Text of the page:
Corrections Goals Ambitious but Attainable

Published: Tue 22 May 2012 10:05 AM
Corrections Goals Ambitious but Attainable
“While the Budget 2012 proposal to reinvest $65m of the Corrections Vote in order to reduce reoffending and victims will have its critics, it looks to us like a genuine effort on the part of the Corrections Minister to distant herself from the ‘tough on crime’ rhetoric of the last decade, toward a smarter use of the taxpayer’s money says Kim Workman, Director of Rethinking Crime and Punishment.
“The proposal is highly ambitious, and represents a major shift in the way Corrections has conducted its business over the last two decades. It is going to require a major culture change in both Prisons and Community Probation. Efforts to Increase community and prison drug treatment by 500%, other rehabilitation programmes by 230%, and increase education and employment training by 30%, will require a fundamental change in the way staff relate to prisoners and offenders, and a realignment of their roles.”
“Less than four years ago, the former CEO Barry Matthews, declared that the Community Probation staff were solely in the business of ensuring offenders complied with their Court Orders. That has now changed, and staff will be required to refocus their roles to the objectives of rehabilitation and reintegration.”
“The larger challenge will be the willingness of Corrections to engage in partnership with community and iwi organisations in the delivery of rehabilitation and reintegration. Over the last twenty years, service providers have uniformly complained about the negative contracting environment within Corrections. If this strategy is to succeed, that will need to change very quickly.”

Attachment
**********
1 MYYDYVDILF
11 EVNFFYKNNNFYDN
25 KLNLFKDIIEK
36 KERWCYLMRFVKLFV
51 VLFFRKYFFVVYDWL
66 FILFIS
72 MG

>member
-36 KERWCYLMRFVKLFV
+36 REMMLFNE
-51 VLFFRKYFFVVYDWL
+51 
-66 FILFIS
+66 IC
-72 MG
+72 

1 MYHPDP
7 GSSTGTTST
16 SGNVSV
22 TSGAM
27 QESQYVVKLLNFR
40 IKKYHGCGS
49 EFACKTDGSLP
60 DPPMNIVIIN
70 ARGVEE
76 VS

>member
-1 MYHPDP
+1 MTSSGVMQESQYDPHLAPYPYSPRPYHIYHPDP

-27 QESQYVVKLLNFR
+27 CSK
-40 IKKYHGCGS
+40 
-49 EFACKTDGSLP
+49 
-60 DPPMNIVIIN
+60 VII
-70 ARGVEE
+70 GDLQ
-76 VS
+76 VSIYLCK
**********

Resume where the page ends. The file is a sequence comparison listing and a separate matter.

“The CEO, Ray Smith has a big job to do – but he is up to it. The organisational restructure will send a clear message about what is required.”
“Detractors of the proposal will point out that the crime rate is almost certain to reduce anyway. The number of 15 – 24 year olds, the age group that commits most of the crime, is expected to plateau by 2013, and then decline until 2023. Some will insist that what is really needed, is a system review of the entire criminal justice system, including sentencing policy. Others will contend that prisons in themselves cause crime, and doing rehabilitation in prison is not the best value for money.”
“While Rethinking accepts that those points are valid, this is the time for all those involved in the criminal justice sector to climb on board with the Chief Executive, and provide the community support needed to make this work.”

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